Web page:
Scott Morgan and Scott Richardson, former Dole staffers.
Interviewed May 1, 1996
FL: What it's like to work for him?
It's probably true of any employer, I think you don't realize what he's like
to work for until you've left the job and are working for someone else and you
realize how extreme a person he was to work for. And I mean that in both the
good sense and the bad sense.
He's incredibly demanding but yet, he's one of the easiest people to work for
because he's incredibly smart. And you don't have to produce as much, you just
have to be able to filter it down and provide it in short two, one minute
blasts and he will understand it better than you do who has spent months
studying an issue. I mean it is remarkable.
My extreme case--when I was on the Senate Judiciary Committee as a staff member
of the subcommittee for which he was chairman, we were doing an investigation
of this horrible adoption scam, of baby selling and it was not a pleasant thing
and we were investigating it trying to get to the bottom of it. We had spent a
couple of months really looking at it, having a number of sort of informal
investigations, talking to people, trying to collect things, we're going to
have a big hearing to talk about it, but we're having a press conference first
before the hearing. And there were all these cameras and I had been trying to
really kind of sit down with Dole because I was fairly new for him at that
point and I really wanted to spend and hour or two going over the finer details
of this thing because it was national press.
And l couldn't get in, and looking back I realize that was ridiculous, nobody
spends two hours with Bob Dole. Finally it's the day of the press conference,
I still haven't gotten in to him and all I've got back are these few cryptic
notes on a memo shot back at me and I'm sitting outside his office waiting for
him to come out and I think, "Well I can at least explain it to him." And the
time I get to explain what I've been spending two months on is the time I have
when I leave his office with him to go to the press conference which is
probably 75 yards away. And all the while he's greeting people and saying,
"Glad to see you." and all this good stuff and then he goes in to the press
conference like, as I said, he's been doing it for months. So, that's
rewarding, it's frustrating, it's very scary but...
And he gets everything right.
He gets everything right. And you're just sitting back and wondering how you
Both of us, this was our first job really out of college. When I started
working for Dole I was 21, the summer of '78 and then went to work on his staff
straight out of college in 1979. And it was the first place I had worked
other than McDonalds and as a Resident Assistant in the dorm....But when I was
21 and basically a clerk, go-fer, on one of these judiciary staff, I could
send a memo in to him. And I remember one time I sent a memo in to him--
Wichita State puts on a jazz festival every year, so I wrote up a congressional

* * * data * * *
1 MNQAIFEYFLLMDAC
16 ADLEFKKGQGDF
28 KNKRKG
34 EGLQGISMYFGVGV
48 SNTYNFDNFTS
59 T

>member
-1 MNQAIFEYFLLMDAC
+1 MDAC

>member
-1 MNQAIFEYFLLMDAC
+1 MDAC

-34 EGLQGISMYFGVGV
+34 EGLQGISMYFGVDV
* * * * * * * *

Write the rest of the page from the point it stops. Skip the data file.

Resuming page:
record statement because I happen to like the Wichita Jazz Festival and sent it
in to him and put it on his secretary's desk. And he put it in the
Congressional Record and from then on I would just send him a memo on anything
I wanted. That was kind of how I got to know him. And it didn't have to have
anything to do with judiciary committee issues. And the other thing that might
seem unusual about it is that I don't think I cleared them with anybody, I just
sent them in directly to Senator Dole.
FL: Other ways in which he was sort of at ease in the way it all ran?
I used to travel a lot with Senator Dole. There's a misperception.... he's
been around so long that I think people naturally think they kind of understand
what he's like. And a lot of times I think when people have perceptions like
that the basis of some of that is correct. I mean he is smart, he's a very
strong man, he can be very imposing, he's big, tall, dark, very deep booming
voice, but the idea that he's like always barking orders at people and always
blowing up and real cold and mean and everything, I don't think if you talk to
very many people that had actually been around him would say that's the case at
In fact he never blows up at anybody. I was there six years. I never heard
him blow up at anybody. He hardly ever cusses. He doesn't ever just berate
anybody in front of anyone. But he can be real focused and intense when he's
at the office which is at the Capital. When you travel with him, and I often
went in the car with him heading to National Airport at the last minute
because he always will wait until the very last minute so he can just barely
catch the plane, we'd be driving off and you could actually see him relaxing
under the 14th Street Bridge and he'd start joking around on the
way to the airport. And in the whole time traveling with him, he'd be very
mellow and laid back and joking around, almost everything he said would be a
After the whole time you're gone, and then you'd get back and he would kind of
get back into the serious work mode. And he'd be working on the road and it's
certainly grueling and all that. But I think he takes his job so seriously
that he seems much more intense when people are watching him than he can be at
times. And he certainly can be relaxed and fun actually.
That quiet harshness, or whatever you want to call it though, it is remarkable.
I think most people think of Dole as having this incredible temper that just